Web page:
How well will this breed adapt to apartment living? Is the apartment size the most important factor when it comes to proper living conditions? Is the breed suitable for apartment living?
Good For First-Time Owners?
Some dogs aren't suitable for first-time dog owners. Is this breed a good match for someone with no dog experience? Can training help them be on their best behavior with owners with no dog experience? Are they suitable to be handled by someone who is just entering the canine world?
Some dogs are sensitive. Certain breeds are rough on the outside, while having the softest heart on the inside. In other words, some dogs are 'thick-skinned' while some are 'easygoing.' Is this breed prone to sensitivity?
Tolerates Being Alone?
Separation anxiety in dogs is a serious condition that can affect a dog's life quality. Is this breed prone to this condition? Can you leave him alone for hours? How destructive this breed can become when bored, neglected, or not loved enough?
Affectionate With Family?
How affectionate this breed will be around his humans? Will he welcome new family friends easily or he will choose to be shy? Some breeds can be clingy with owners, while others don't attach a lot. Will this breed act as the family's best friend?
Some dogs will tolerate children, while others will adore well-behaved ones. Dogs and children should always be supervised, no matter how well trained the dog might be. Will this breed act as a nanny dog or he will stay away from children?
Friendly Toward Other Dogs?
Some dog breeds cannot wait to run to the dog park and run with others. Others prefer to be with their humans, and not to be a part of a multi-pet household. Is this breed dog lover or not? How friendly this breed will be toward other dogs?
Friendly Toward Strangers?
Some dog breeds tend to be reserved toward strangers and highly suspicious. Others are fast to walk away with them easily. How welcoming this breed is toward strangers?
If you love to clean all the time drooling level in dogs is a trait that you should mind. Is this breed less likely to drool, or you will always need a towel on hand?
Easy To Groom?
Heavier shedding during the shedding season is something that every dog needs to go through. However, some dogs shed just a bit all year round. Is this breed one of them? How often should you groom this dog?
What can you expect from this breed in terms of health? Are there any genetic conditions to vary about? Is obesity a major issue in this breed? By knowing more about the dog's health, you are learning how to help him live a longer and healthier life.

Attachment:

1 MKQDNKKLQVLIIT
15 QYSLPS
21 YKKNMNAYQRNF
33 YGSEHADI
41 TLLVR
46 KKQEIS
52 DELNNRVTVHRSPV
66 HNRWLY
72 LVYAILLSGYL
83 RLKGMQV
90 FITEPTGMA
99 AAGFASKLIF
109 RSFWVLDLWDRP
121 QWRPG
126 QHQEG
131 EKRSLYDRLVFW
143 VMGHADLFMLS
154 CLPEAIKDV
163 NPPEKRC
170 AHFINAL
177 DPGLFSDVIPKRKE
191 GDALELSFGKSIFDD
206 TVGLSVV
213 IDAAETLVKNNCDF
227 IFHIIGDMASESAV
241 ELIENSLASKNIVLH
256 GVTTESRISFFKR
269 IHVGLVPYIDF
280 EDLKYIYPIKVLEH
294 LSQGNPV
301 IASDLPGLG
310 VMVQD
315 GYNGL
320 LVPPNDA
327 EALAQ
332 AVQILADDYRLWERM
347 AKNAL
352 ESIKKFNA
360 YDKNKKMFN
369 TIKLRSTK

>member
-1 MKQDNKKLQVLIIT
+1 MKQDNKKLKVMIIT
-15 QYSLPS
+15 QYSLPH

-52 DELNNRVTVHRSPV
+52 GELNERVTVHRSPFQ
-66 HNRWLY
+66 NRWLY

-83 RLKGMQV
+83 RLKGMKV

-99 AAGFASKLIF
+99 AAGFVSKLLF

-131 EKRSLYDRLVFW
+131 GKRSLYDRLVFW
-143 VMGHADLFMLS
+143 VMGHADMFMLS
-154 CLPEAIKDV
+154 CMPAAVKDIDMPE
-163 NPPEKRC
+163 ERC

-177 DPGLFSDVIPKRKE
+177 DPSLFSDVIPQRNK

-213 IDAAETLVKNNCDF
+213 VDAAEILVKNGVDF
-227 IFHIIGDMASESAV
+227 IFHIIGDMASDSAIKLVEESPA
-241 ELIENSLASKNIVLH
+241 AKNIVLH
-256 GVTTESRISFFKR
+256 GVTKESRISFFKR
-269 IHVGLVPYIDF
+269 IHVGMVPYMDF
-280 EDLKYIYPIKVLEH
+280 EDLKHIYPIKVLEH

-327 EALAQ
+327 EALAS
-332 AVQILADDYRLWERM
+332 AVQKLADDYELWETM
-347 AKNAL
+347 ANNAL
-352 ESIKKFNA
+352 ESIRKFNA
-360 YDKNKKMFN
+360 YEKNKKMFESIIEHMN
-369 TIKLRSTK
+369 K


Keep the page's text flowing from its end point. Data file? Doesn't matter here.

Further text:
Prone To Obesity?
Treats are a great addition to training sessions. Dogs love sweet bites of dog treats but they should be served in moderation. Treats can lead to obesity, next to poor nutrition. Can this breed gain extra weight from treats? How prone to obesity this breed actually is?
Training some dogs is easier than others. How easy this dog will be to train? What can you expect? Some dogs are huge people pleasers and they will master commands easily, while others will try to outsmart you.
Dogs are smart beings. We do our best to train them, but they do still end up training us to adapt to their needs. How intelligent is this breed? Will he try to outsmart you? Or he will need multiple training sessions to master basic commands?
Dogs were bred for a specific purpose. Those who were bred to hunt have natural instincts to hunt, even today. This is why many dogs, like Terriers, will chase other animals. They will also have a hard time concentrating on your commands when there is something small moving. Is this breed prone to following his prey instincts?
How vocal this breed is? Can you expect neighbors to ring you often to calm your dog? Or you can sleep without worries of hearing your Fido bark? Some breeds are highly vocal, others have unusual sounds, and some are silent. Is this breed prone to barking?
Low-energy dogs are happy with regular walks and indoor chill times. High-energy dogs are always ready for action. Is this breed a couch potato, energetic dog, or somewhere in between?
Some dogs are more than happy with a slow stroll down the street. Others need hours of active time to stay happy and fit. Is this breed demanding in terms of exercise? How much exercise this breed needs to stay happy and healthy?
Some dogs never lose that puppy spirit, not even in their senior years. Others are more serious and prefer having a job to do. Is this breed demanding in terms of playfulness? Can you expect playfulness in their senior years as well?
Keeshond is one of those rare dog breeds that look much larger than they really are. Thanks to their full and thick coat this small dog seems much muscular and bigger in size.
As a part of the non-sporting group, the Keeshond needs just about 20 to 40 minutes per day.
A simple and longer walk of medium intensity should be enough to keep Keeshond’s physical needs satisfied.
This breed isn’t for the area where the climate is humid.
After all, their coat is thick and if left for too long in hot and humid weather this small dog may easily experience heatstroke. This is why they are more suitable for areas with four seasons, or colder areas.
As a double-coated breed, this breed has a woolly undercoat and a longer guard coat. They will blow their coat twice a year and having a vacuum cleaner on hand during that period wouldn’t hurt.
To keep this breed’s coat healthy daily brushing is ideal, but brushing twice per week should be enough.
Keeshonden are intelligent dogs who are friendly by nature toward people and other dogs.
Their calm temperament and small size make them great family dogs for apartment living.
Within the canine world, this breed is also known for the ‘spectacles’, shadings, and markings located around the eyes that give the impression that the dog is wearing eyewear.
Real name: Keeshond
Other names: Dutch Barge Dog, Smiling Dutchman, German Spitz, Deutscher Wolfspitz, Wolfspitz, Dire Pomeranian
Common Nickname: Kees
Breed type: Companion Dogs
Weight: 35 to 45 pounds
Height: 1 foot, 4 inches to 1 foot, 7 inches tall at the shoulder
Lifespan: 12 to 15 years
Litter Size: 3 – 8 puppies
Color: Their coat is a combination cream, black, and gray. Face markings are present.
Coat: Double coat
Keeshond is a breed of mistery.
Yet is to be discovered of their Dutch Patriot since there are not many records on the breed.
Dog historians and fanciers believe that this breed is linked with ancient breeds that are responsible for creating other Spitz breeds.
What is known is that this fluffy dog was first developed sometime in the 17th century in Holland. This is confirmed by many famous paintings where these dogs are being displayed.